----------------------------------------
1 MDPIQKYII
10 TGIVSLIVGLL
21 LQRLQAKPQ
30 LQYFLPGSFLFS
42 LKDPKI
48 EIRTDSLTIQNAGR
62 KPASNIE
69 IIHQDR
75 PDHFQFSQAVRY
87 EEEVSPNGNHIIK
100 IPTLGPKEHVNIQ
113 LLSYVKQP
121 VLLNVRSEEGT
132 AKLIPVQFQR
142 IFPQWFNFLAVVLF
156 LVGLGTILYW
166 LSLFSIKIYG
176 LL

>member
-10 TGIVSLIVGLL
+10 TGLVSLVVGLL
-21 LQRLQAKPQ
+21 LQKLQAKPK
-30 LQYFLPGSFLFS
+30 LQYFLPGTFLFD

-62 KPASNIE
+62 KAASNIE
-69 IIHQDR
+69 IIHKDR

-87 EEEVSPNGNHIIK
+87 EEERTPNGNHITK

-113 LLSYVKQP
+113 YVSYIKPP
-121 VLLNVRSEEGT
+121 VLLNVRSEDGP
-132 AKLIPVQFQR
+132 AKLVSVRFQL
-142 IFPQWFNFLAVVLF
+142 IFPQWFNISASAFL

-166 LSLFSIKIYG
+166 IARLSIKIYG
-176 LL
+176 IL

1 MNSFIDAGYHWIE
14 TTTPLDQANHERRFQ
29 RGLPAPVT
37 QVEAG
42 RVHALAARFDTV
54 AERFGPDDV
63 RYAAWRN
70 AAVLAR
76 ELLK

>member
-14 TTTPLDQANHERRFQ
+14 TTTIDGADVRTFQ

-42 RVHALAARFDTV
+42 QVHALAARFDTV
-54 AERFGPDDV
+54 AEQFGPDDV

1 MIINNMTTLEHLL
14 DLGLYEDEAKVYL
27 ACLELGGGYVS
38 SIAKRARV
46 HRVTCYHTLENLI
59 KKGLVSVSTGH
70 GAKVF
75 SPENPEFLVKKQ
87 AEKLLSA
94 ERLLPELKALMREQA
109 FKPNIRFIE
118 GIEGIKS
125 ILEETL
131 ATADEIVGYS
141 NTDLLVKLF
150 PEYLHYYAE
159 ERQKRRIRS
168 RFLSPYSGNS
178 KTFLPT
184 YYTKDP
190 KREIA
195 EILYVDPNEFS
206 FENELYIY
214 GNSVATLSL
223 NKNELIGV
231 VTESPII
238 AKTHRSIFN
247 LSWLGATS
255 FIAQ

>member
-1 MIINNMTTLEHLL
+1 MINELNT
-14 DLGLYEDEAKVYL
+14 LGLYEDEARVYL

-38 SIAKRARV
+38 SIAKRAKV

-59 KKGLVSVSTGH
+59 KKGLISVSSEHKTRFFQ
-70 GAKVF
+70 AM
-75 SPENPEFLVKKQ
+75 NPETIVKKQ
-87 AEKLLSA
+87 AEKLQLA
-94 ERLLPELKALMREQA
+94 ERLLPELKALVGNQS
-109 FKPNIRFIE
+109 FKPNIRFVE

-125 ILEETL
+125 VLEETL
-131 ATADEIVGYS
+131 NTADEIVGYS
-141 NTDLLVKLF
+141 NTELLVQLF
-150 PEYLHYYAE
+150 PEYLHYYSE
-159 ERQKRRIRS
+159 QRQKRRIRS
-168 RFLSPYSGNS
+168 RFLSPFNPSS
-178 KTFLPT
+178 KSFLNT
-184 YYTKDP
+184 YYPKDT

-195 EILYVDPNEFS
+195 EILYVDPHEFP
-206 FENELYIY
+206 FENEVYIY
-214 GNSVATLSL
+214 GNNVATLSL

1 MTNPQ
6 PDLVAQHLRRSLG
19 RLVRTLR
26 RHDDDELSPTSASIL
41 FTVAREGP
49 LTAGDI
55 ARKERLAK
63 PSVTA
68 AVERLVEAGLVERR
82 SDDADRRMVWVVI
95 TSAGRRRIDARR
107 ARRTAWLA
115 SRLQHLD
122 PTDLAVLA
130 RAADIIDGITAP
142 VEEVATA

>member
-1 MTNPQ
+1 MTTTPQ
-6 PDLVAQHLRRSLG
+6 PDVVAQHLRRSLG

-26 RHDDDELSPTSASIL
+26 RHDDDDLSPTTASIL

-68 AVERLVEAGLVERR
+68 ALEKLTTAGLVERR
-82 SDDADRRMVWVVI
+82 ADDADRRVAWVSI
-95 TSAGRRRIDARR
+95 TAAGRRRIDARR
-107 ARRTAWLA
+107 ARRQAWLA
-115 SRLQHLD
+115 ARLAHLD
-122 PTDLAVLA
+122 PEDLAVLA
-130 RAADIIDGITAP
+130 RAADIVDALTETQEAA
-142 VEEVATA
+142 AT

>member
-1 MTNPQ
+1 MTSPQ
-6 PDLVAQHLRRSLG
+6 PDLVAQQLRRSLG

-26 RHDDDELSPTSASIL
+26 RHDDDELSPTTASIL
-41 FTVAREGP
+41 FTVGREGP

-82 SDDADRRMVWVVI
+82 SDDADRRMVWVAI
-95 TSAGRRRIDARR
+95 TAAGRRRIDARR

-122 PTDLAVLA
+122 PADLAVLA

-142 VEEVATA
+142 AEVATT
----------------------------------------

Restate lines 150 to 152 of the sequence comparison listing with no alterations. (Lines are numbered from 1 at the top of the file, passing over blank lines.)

+6 PDVVAQHLRRSLG

-26 RHDDDELSPTSASIL
+26 RHDDDDLSPTTASIL